As in the documentation required for medical school application, the CMO application requires general academic information, past experience, awards, accomplishments, skills etc. The applicants are also required to submit a personal statement and a relevant letter of recommendation. A substantial number of students applying to medical school do not appreciate either how important the personal statement is to the application, or how difficult it is to compose one that truly reflects their ambitions and interest in medicine. This initial experience provided by this requirement of the CMO application has proven beneficial even to those students who are not selected by CMO. This is also true of the letters of recommendation. Students rarely consider where they are going to get letters of recommendation prior to starting the application process. In contrast, however, it is important to begin this process early in order to establish the type of relationship with someone relevant to the medical profession, so that a letter of value to the medical school selection committee can be generated.

If the committee finds the application package to be complete, the applicant is screened relative to the other applicants. The applicants who demonstrate the maturity and dedication appropriate for the organization are invited to an initial interview. The interview is conducted by a panel of four, consisting of the organization's faculty advisor, another respected faculty member, and two previous CMO members. Applicants next face a second interview designed to further evaluate each member's ability to function within the group. It is important in a small and demanding group like CMO that the members have a natural ability to work as part of a team. The applicants that are selected for the organization are contacted to attend their first meeting and to review and discuss the CMO constitution, rules and regulations. The new members are also required to sign a memorandum of responsibility that outlines an agreement between the members and the executive officers of the organization.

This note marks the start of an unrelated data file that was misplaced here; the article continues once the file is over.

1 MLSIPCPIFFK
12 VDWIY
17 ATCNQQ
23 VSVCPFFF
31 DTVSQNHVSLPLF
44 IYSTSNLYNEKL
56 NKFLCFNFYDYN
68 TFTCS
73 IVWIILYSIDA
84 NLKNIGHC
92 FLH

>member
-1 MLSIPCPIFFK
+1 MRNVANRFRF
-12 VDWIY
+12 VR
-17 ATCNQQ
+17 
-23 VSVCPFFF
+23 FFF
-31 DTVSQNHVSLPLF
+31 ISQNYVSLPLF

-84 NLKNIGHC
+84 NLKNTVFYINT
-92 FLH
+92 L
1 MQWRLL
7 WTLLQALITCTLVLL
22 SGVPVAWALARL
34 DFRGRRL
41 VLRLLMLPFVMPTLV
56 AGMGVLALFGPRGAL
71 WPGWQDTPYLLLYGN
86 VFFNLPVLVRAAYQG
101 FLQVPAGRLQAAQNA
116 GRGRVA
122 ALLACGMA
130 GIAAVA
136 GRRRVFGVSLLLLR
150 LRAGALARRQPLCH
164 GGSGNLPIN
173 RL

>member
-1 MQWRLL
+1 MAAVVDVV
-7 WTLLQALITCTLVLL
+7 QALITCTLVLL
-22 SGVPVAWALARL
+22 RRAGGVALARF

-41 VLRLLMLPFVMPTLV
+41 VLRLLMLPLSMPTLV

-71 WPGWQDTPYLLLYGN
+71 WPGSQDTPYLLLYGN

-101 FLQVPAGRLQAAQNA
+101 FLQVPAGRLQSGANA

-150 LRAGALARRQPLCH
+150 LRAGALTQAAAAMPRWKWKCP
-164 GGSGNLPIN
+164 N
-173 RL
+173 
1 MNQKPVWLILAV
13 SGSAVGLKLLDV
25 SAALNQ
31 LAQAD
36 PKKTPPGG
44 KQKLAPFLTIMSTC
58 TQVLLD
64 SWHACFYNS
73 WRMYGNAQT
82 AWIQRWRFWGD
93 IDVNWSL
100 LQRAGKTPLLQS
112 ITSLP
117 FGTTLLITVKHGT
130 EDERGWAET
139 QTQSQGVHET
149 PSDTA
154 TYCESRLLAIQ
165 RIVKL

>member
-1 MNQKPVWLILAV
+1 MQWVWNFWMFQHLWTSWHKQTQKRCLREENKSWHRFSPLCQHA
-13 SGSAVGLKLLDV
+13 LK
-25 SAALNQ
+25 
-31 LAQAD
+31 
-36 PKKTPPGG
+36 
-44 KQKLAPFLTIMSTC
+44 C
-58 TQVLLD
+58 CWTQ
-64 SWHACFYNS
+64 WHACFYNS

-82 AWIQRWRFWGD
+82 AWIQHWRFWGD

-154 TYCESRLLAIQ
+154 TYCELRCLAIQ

Faculty role: The sensitivity and potential liability of the medically related endeavors of the organization require that the student group be given adequate guidance and oversight. The oversight positions are divided into three specific faculty advising roles. These are:

  1. The faculty advisor functions as a liaison with the university and home department, provides oversight for the new member application process, and interacts with student directors to solve problems with organizational functions or with individual members as these arise.
  2. The medical director is a licensed practitioner who reviews the training procedures, monitors the members' readiness for their role in each clinic or volunteer mission, and participates in establishing the guidelines and practices of the clinics.
  3. The governance advisor oversees the organizational functions of the group, the documentation of meetings and assignments, and the maintenance of verifiable records of operations and procedures.

Setting up a clinic

Each new outreach effort involves different opportunities and problems. A key factor is identifying a local community group to work with. It is common for in-need communities to have organizations working to improve their circumstances. These may be church-related groups, governmental agencies, or community self-help organizations. Community Medical Outreach at Florida State University has worked primarily with two community groups: Farmworkers Self Help (FSH) of Dade City, Florida, and Panhandle Area Education Consortium (PAEC) Migrant Education of Gretna, Florida. Both Dade City in Pasco County and Gretna in Gadsden County are largely rural agriculture dependent locations with extensive migrant farm-worker communities.

Each of these groups is interested in assisting migrant farmworkers in their area. The FSH is a well-established group with a history of providing health care. To this end, they had previously established a clinic facility and had entered into an agreement with the county Health Department regarding liability protection for healthcare personnel providing no-cost health care within the community. Although previously well organized on the medical front, this group lacked sufficient medical supplies. Volunteer physicians generally worked alone and did not have support to operate the clinic.